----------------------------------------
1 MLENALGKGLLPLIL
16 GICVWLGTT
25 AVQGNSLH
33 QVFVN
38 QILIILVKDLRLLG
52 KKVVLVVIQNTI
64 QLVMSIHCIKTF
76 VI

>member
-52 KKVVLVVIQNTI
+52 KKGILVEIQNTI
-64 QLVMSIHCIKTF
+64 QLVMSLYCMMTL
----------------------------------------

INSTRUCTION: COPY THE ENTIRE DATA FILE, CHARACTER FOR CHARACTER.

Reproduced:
1 MLENALGKGLLPLIL
16 GICVWLGTT
25 AVQGNSLH
33 QVFVN
38 QILIILVKDLRLLG
52 KKVVLVVIQNTI
64 QLVMSIHCIKTF
76 VI

>member
-52 KKVVLVVIQNTI
+52 KKGILVEIQNTI
-64 QLVMSIHCIKTF
+64 QLVMSLYCMMTL